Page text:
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Life has been good the last few weeks. The job is good. My personal life is good. My health is good. I even lost a pound or two. Everything is wonderful. Except my writing. I’m bone dry. I’ve written one blog in two weeks. The muse is fickle. She abandons you when you’re not in pain.

Last night I was the featured reader at a the Bellmore Memorial Library. It’s usually a poets event, but I was asked to read by my new cousin-in-law Christina. I said yes as soon as she asked, but all day I was regretting it. It’s one thing to read to a roomful of readers, it’s another to read for writers. Everyone is comparing themselves, all waiting to be impressed. Poets are a tricky bunch, a different breed. Once upon a time I was a poet. Turns out all I was doing was mimicking Morrison and Dylan Thomas. I even drank in the White Horse on a few occasions.

I drove to Bellmore filled with the usual self-doubt and anxiety. It never goes away, and it is never pretty for those who are subjected to it. As the room filled with nameless strangers, my excitement grew to a few pitch, and after a short introduction, I took the podium. Perching my now necessary reading glasses on the edge of my nose, I peered over them for a second, looking at the faces. The old loves, and the new one. The two blood cousins and the cousin by marriage. The two old friends of my father, now passed on to me. And the 20 or so unknown faces of the poets whose space I was invading. This is it. This is the moment I live for. The actual reading is irrelevant. This is almost as good as sex and better than drugs. If I could bottle this moment, I’d be filthy rich and no one would ever think about getting high on anything else.

I read “The Moment” and I think it goes over well. Then the poets read and I am awed and inspired. Some are good, some are great. All are passionate true-believers. My new poet friend John Brennan speaks in the lyrical brogue of my forefathers. He speaks of men and women he loved and admired, and of a time he longed for, long since past. At the end, I read again. This time there is no anxiety, no fear, no self-doubt. I’m in my element. I’m at ease as I read Split Rock Road to a roomful of new friends.

I leave drained and happy; grateful for the moment.

Today I wake up sore, but inspired. I’m going to be a poet again. I head into the city for my usual jaunt about the island. There is a new buzz and electricity in the air. Actually, it’s always there, I just lost my connection for a moment. After my appointment, I head downtown on the 6 train. There is a junkie couple sitting across from me. I love junkie couples. They renew my faith in love. Despite the panicked look of two people that know they will be sick in a few hours, they are totally committed. She talks aimlessly in a whiny voice, while he wipes his nose in-between nods. She thinks they should get off at Bleeker, or maybe Brooklyn Bridge. He doesn’t respond. I get off at Bleeker and head West. The air is thick with humidity. After a few blocks, it starts to rain. It doesn’t faze me. I am literally walking through the streets of Soho in the rain. I’m thinking of Zevon when I happen upon another junkie couple. These two are nasty. He’s got black hollow eyes, (like a doll’s eyes.) Her eyes are soft and runny, like under-cooked eggs. They aren’t happy. They are already on the verge of sickness. I’m tempted to follow them, but they walk too fast and I lose interest.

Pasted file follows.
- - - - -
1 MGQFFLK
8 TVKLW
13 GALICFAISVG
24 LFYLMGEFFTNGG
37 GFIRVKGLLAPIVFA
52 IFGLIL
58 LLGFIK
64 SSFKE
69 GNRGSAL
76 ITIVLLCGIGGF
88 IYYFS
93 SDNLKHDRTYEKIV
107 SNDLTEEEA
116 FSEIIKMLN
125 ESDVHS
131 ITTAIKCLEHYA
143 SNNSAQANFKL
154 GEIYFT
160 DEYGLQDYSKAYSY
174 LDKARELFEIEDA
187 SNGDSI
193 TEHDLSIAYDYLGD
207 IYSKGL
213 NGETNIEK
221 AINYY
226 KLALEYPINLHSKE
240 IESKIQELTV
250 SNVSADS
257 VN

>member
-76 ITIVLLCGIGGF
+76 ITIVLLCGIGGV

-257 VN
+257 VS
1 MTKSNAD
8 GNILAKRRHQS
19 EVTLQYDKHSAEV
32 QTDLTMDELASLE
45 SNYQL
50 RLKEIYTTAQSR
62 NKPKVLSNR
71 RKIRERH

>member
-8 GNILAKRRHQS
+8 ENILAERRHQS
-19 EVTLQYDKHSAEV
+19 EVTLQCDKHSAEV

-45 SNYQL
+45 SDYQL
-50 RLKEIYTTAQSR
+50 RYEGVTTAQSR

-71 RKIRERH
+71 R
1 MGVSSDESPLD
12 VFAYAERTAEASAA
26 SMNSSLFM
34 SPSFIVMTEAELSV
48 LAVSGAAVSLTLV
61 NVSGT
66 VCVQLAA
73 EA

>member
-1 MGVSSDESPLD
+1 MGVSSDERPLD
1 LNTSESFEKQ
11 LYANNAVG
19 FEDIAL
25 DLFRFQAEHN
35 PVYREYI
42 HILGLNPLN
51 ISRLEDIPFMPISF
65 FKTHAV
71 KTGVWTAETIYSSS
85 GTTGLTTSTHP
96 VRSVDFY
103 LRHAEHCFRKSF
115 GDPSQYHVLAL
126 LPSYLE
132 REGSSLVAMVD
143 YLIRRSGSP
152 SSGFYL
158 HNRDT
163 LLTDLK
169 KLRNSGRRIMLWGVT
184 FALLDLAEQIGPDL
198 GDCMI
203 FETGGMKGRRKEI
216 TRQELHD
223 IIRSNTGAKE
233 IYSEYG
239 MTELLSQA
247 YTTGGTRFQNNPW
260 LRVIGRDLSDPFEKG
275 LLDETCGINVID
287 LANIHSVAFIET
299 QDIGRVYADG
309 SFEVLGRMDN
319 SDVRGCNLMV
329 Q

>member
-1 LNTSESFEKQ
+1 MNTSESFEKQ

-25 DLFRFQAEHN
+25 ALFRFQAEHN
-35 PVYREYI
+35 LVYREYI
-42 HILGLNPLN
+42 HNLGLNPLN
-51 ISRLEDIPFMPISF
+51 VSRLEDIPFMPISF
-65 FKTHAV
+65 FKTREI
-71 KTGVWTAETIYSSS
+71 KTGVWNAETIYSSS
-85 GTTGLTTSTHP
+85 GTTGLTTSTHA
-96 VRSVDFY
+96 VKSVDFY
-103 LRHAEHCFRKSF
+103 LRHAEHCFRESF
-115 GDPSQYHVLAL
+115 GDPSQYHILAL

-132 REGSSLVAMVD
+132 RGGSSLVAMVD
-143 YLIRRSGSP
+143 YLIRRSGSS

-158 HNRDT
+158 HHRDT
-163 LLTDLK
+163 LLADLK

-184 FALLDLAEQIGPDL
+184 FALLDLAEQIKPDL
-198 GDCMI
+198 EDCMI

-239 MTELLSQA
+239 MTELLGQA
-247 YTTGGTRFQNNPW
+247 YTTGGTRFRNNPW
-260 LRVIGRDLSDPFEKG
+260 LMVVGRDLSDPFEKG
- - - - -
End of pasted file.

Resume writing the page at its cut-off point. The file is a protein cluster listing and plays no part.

At West Broadway, I encounter a middle-aged transexual. He must be close to 60. She’s smoking a cheap cigar. She’s got the soft chin and the paunch of a man. He’s got the sagging breasts of an older woman. His bra is too tight. I can see that it cuts into the back-fat under his cardigan sweater. I wonder if she’s happy. I wonder if he regrets his decision. There are no do-overs in the real world.

As I head south, I spy a tall, statuesque blonde. She’s six feet plus, stunningly beautiful with a lion’s mane of hair. I follow her into the triangle below canal. She’s wearing orange skin-tight jeans. Her legs are like spindles. There is no muscle tone whatsoever. She has no hips. She has no ass to speak of, and her back pockets bulge with a cell phone and a lipstick case. I suddenly realize that I’m hungry. I haven’t eaten all day. She hasn’t eaten since March.

I suddenly realize that I have ventured too far south. The “R” train no longer goes to Brooklyn, a by-product of Sandy. I head back east looking for the 4 train. As I spy the subway, I run into my old friend Bruce. We haven’t seen each other in a while. It feels good to see a familiar face. We catch up for a few minutes and he asks me what I’m doing in the city. I want to tell him, “I’m working”, but I’m not sure if he’ll get my drift. We part ways with smiles on our faces. I am happy and content as I head into the mouth of the subway. Grateful to be alive, knowing that I’ll be writing again as soon as I get home. The poets and the city of my birth have inspired me. Maybe no one will read the blog today, maybe no one will care.

Like Ricky Nelson said, “You can’t please everyone, so you got to please yourself.”

I couldn’t be more pleased.